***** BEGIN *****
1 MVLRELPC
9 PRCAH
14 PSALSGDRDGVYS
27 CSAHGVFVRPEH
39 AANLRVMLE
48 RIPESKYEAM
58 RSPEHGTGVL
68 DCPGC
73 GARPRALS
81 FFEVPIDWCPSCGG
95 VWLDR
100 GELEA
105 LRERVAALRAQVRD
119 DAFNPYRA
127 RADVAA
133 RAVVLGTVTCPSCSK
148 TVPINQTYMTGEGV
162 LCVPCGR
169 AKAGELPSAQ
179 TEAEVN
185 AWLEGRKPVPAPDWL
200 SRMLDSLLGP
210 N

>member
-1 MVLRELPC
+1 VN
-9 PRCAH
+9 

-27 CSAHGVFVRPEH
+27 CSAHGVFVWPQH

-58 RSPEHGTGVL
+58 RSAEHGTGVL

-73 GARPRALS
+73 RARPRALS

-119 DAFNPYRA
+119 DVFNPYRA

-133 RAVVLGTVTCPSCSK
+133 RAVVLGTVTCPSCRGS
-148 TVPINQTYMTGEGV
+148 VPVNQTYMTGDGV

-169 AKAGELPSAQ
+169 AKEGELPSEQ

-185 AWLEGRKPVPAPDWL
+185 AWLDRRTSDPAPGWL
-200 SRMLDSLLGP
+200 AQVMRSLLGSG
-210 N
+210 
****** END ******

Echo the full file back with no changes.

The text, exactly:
1 MVLRELPC
9 PRCAH
14 PSALSGDRDGVYS
27 CSAHGVFVRPEH
39 AANLRVMLE
48 RIPESKYEAM
58 RSPEHGTGVL
68 DCPGC
73 GARPRALS
81 FFEVPIDWCPSCGG
95 VWLDR
100 GELEA
105 LRERVAALRAQVRD
119 DAFNPYRA
127 RADVAA
133 RAVVLGTVTCPSCSK
148 TVPINQTYMTGEGV
162 LCVPCGR
169 AKAGELPSAQ
179 TEAEVN
185 AWLEGRKPVPAPDWL
200 SRMLDSLLGP
210 N

>member
-1 MVLRELPC
+1 VN
-9 PRCAH
+9 

-27 CSAHGVFVRPEH
+27 CSAHGVFVWPQH

-58 RSPEHGTGVL
+58 RSAEHGTGVL

-73 GARPRALS
+73 RARPRALS

-119 DAFNPYRA
+119 DVFNPYRA

-133 RAVVLGTVTCPSCSK
+133 RAVVLGTVTCPSCRGS
-148 TVPINQTYMTGEGV
+148 VPVNQTYMTGDGV

-169 AKAGELPSAQ
+169 AKEGELPSEQ

-185 AWLEGRKPVPAPDWL
+185 AWLDRRTSDPAPGWL
-200 SRMLDSLLGP
+200 AQVMRSLLGSG
-210 N
+210 